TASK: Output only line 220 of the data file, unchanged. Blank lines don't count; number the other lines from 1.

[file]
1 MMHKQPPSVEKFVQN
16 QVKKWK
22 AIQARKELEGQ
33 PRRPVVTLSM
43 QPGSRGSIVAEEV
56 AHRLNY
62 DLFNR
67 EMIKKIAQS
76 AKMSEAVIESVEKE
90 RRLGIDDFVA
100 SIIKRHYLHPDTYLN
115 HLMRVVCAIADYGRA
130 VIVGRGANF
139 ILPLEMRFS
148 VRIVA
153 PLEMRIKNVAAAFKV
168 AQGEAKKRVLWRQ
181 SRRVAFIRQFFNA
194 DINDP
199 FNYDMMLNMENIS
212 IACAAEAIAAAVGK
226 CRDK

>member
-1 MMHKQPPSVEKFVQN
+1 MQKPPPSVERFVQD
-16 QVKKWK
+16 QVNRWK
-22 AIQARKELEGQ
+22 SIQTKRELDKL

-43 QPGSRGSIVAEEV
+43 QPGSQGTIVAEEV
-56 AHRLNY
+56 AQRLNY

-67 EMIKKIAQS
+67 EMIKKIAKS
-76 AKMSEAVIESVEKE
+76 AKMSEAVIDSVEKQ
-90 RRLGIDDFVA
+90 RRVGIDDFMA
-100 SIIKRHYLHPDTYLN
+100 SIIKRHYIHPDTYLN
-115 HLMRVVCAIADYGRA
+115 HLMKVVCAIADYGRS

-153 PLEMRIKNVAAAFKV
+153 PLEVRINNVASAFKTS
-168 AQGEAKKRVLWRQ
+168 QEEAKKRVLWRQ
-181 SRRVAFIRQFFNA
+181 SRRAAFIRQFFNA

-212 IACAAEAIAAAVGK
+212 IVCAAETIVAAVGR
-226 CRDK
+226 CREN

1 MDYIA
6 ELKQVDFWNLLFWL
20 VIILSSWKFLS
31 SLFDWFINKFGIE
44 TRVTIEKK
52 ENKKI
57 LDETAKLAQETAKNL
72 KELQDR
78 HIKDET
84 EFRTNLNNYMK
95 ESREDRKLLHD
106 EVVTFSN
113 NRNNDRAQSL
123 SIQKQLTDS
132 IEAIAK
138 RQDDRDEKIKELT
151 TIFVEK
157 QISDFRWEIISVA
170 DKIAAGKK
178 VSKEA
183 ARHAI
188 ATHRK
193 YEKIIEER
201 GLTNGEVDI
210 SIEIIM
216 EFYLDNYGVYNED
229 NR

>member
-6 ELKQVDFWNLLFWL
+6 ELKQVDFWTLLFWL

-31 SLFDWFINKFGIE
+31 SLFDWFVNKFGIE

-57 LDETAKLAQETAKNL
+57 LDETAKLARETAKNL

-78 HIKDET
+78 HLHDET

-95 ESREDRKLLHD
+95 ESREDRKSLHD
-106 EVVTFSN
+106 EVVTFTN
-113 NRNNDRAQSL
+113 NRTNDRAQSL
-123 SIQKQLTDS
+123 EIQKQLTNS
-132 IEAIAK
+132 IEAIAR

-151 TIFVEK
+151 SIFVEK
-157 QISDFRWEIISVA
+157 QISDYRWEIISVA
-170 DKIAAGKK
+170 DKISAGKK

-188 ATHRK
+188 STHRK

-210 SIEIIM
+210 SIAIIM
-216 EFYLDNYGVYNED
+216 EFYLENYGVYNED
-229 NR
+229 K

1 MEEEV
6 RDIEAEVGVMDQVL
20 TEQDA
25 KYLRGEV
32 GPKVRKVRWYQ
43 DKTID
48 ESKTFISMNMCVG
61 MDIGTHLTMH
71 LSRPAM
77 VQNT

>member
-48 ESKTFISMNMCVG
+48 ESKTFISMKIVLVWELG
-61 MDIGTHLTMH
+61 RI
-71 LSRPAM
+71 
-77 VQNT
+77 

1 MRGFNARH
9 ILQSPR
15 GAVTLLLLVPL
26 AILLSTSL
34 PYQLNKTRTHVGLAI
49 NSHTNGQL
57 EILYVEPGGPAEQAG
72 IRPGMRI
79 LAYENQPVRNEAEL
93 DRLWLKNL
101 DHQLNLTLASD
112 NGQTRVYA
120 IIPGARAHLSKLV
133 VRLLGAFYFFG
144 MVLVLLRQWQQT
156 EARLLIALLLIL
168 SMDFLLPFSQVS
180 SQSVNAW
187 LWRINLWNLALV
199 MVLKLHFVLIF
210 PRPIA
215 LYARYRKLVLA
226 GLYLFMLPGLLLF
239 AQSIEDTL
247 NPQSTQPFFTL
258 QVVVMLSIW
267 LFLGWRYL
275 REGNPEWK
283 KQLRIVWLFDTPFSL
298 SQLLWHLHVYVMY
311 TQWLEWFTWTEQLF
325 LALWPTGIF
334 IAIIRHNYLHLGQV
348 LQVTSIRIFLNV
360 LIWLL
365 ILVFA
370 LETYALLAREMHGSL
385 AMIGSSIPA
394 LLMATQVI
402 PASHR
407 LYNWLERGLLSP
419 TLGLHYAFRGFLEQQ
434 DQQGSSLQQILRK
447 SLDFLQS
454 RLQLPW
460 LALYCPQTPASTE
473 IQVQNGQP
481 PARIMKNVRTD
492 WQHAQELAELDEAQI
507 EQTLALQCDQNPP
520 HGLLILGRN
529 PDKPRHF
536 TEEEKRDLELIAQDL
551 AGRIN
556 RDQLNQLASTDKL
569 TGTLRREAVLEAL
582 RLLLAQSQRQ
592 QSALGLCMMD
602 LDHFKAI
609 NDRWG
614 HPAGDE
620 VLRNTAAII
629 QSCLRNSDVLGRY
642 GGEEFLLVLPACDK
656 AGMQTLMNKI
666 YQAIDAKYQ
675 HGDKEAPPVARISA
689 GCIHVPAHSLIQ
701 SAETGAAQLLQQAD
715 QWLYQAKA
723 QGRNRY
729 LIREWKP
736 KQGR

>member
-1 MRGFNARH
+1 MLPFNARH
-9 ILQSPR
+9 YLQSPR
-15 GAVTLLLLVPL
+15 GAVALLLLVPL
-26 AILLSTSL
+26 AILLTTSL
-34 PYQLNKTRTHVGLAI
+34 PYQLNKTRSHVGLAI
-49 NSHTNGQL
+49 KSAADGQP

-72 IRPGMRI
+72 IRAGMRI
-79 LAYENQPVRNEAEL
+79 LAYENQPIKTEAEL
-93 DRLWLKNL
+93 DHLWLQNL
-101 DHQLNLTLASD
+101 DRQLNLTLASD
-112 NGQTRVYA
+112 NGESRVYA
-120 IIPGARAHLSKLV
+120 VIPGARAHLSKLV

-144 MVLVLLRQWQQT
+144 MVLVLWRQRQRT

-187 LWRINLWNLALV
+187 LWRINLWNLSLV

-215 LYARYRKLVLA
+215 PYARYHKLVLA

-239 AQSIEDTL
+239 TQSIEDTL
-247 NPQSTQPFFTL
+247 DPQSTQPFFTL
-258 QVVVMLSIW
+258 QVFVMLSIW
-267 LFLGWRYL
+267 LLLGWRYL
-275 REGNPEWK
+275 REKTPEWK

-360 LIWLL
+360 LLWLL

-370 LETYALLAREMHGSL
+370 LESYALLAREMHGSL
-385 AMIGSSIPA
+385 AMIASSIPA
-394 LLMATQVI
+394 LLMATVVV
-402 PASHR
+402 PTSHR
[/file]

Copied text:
+72 IRAGMRI